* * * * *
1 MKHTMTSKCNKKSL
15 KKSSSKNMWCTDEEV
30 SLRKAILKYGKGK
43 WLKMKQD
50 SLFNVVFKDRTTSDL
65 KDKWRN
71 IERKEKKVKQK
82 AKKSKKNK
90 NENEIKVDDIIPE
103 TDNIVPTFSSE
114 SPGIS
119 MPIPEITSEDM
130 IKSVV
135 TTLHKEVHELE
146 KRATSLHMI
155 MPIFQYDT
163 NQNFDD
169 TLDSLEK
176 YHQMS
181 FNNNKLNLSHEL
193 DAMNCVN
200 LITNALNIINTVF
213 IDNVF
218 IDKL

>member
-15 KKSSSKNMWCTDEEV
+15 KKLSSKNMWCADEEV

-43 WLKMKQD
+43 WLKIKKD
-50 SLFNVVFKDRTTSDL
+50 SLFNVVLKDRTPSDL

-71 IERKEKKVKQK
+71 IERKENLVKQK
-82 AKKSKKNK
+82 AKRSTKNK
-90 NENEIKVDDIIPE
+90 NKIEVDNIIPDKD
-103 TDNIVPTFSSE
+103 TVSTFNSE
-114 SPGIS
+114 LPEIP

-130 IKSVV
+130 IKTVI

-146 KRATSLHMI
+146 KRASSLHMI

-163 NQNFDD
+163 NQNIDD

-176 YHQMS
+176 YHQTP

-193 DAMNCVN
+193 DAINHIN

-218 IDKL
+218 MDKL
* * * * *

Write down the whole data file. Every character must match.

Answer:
1 MKHTMTSKCNKKSL
15 KKSSSKNMWCTDEEV
30 SLRKAILKYGKGK
43 WLKMKQD
50 SLFNVVFKDRTTSDL
65 KDKWRN
71 IERKEKKVKQK
82 AKKSKKNK
90 NENEIKVDDIIPE
103 TDNIVPTFSSE
114 SPGIS
119 MPIPEITSEDM
130 IKSVV
135 TTLHKEVHELE
146 KRATSLHMI
155 MPIFQYDT
163 NQNFDD
169 TLDSLEK
176 YHQMS
181 FNNNKLNLSHEL
193 DAMNCVN
200 LITNALNIINTVF
213 IDNVF
218 IDKL

>member
-15 KKSSSKNMWCTDEEV
+15 KKLSSKNMWCADEEV

-43 WLKMKQD
+43 WLKIKKD
-50 SLFNVVFKDRTTSDL
+50 SLFNVVLKDRTPSDL

-71 IERKEKKVKQK
+71 IERKENLVKQK
-82 AKKSKKNK
+82 AKRSTKNK
-90 NENEIKVDDIIPE
+90 NKIEVDNIIPDKD
-103 TDNIVPTFSSE
+103 TVSTFNSE
-114 SPGIS
+114 LPEIP

-130 IKSVV
+130 IKTVI

-146 KRATSLHMI
+146 KRASSLHMI

-163 NQNFDD
+163 NQNIDD

-176 YHQMS
+176 YHQTP

-193 DAMNCVN
+193 DAINHIN

-218 IDKL
+218 MDKL